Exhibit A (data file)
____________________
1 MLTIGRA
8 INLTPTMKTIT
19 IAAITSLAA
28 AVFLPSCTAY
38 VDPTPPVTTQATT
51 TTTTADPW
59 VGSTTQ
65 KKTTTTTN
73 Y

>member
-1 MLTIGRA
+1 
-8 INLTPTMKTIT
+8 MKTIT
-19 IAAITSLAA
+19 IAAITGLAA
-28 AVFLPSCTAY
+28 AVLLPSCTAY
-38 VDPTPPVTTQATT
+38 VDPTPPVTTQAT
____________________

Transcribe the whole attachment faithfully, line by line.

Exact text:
1 MLTIGRA
8 INLTPTMKTIT
19 IAAITSLAA
28 AVFLPSCTAY
38 VDPTPPVTTQATT
51 TTTTADPW
59 VGSTTQ
65 KKTTTTTN
73 Y

>member
-1 MLTIGRA
+1 
-8 INLTPTMKTIT
+8 MKTIT
-19 IAAITSLAA
+19 IAAITGLAA
-28 AVFLPSCTAY
+28 AVLLPSCTAY
-38 VDPTPPVTTQATT
+38 VDPTPPVTTQAT